Hungarian government to submit FX loan bill today
The Hungarian government is expected to submit a bill today on reparations for customers holding FX loans, based on the Supreme Court (Curia) decision on the matter last week. Details about the bill, revealed yesterday by Economy Minister Mihály Varga, mean that banks will be forced to pay approximately HUF 400 billion in remediation to borrowers, analysts say.
The possible effects of the bill are the following:
• All FX loans – Hungarian loans pegged to foreign exchange rates – would be covered by the bill.
• Under the law, banks would have to compensate borrowers for money they lost on open loans or on loan contracts that expired less than five years ago.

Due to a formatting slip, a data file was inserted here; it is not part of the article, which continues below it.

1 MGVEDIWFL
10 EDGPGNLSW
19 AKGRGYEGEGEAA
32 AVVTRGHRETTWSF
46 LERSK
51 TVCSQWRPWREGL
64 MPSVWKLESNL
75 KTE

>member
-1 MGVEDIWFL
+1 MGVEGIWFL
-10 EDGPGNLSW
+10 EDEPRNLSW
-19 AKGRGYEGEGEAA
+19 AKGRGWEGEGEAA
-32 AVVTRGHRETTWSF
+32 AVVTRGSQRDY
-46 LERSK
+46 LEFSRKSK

• The refund would be due in the fall.
• Any banks that made unilateral modifications in their loan contracts to adjust for foreign exchange fluctuations would have to repay any resulting increase in their customers' monthly installments.
FX loans are loans in which the Hungarian borrowers repay their debts at a rate pegged to hard currency. When the value of the forint drops relative to the euro, Swiss franc or whatever currency is stipulated in the loan contract, the amount that the borrower must pay goes up.
While the government would like to compensate the borrowers for money lost due to foreign exchange fluctuations, banks have argued that it is not fair to make the lenders bear this burden. Banks have already been stung by a special tax on their sector, and they complain that doing business in Hungary is becoming expensive. Some analysts say that forcing banks to pay massive compensation may make many international banks might decide to draw their operations from Hungary.
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